One example of this cruelty is the treatment of pit ponies, who worked underground all their lives. “I’ve known ponies go all day without a bite or a drink. And working in hot places you know. They used to come into the stables after coal-turning [on the] morning shift. They would have half-an hour’s walk, be put into the stables for a drink and a bit of corn, then out again on the afternoon shift.” http://miningheritage.co.uk/pit-pony/ Web. April 29, 2021.
 “There is a certain class of exquisitely painful experiments to which these noble and intelligent animals seem particularly exposed.” These included both “the prolonged tortures of the veterinary schools… where sixty operations, lasting ten hours, were habitually performed on the same animal” and “some strictly physiological experiments upon horses and asses… [without] the use of any anesthetic whatever.” Statement of the Society for the Protection of Animals Liable to Vivisection. (Report of the Royal Commission on Vivisection. Westminster, 1876), 80-81.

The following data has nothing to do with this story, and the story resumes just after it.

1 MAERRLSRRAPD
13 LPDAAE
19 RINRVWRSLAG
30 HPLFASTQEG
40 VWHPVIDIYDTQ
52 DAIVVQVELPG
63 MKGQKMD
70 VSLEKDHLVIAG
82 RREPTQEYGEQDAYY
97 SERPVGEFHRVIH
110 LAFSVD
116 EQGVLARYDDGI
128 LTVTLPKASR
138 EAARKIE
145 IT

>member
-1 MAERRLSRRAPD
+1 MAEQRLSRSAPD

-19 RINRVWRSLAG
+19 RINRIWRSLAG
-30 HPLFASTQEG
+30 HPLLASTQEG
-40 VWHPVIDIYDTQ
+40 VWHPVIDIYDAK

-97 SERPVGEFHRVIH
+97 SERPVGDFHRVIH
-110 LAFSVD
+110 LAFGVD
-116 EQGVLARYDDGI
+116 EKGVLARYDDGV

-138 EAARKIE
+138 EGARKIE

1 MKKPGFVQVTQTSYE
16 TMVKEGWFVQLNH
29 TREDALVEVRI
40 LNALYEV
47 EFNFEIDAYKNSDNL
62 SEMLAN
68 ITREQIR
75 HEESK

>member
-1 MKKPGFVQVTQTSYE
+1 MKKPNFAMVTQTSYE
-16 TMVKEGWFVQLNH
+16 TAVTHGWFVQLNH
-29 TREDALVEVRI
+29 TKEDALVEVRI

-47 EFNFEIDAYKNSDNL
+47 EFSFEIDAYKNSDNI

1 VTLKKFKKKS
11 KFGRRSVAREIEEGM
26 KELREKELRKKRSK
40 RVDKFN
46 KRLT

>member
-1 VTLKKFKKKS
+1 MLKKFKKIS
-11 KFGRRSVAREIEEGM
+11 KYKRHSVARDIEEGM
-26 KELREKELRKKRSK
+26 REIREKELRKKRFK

Darwin, Charles. The Descent of Man, and Selection in Relation to Sex. (New York: Appleton & Co., 1871), 34.
 Sewell, Anna. Black Beauty: His Grooms and Companions. The Autobiography of a Horse. (London: Jarrold, 1877).
 For more on the history of the Battersea Dogs’ and Cats’ Home, see Jenkins, Garry. A Home of Their Own: The Heartwarming 150-year History of Battersea Dogs’ and Cats’ Home. London: Bantam, 2011.
 Christian George, The Lost Sermons of C. H. Spurgeon: His Earliest Outlines and Sermons Between 1851 and 1854, Vol. 1 (Nashville: B&H Academic, 2016), 10-21.
 C. H. Spurgeon, The Art of Illustration: Being Addresses Delivered to the Students of the Pastors’ College, Metropolitan Tabernacle (London: Passmore & Alabaster, 1894), 63.
 Autobiography 1:20.
 Autobiography 1:14.
 George, Lost Sermons, xxxvi.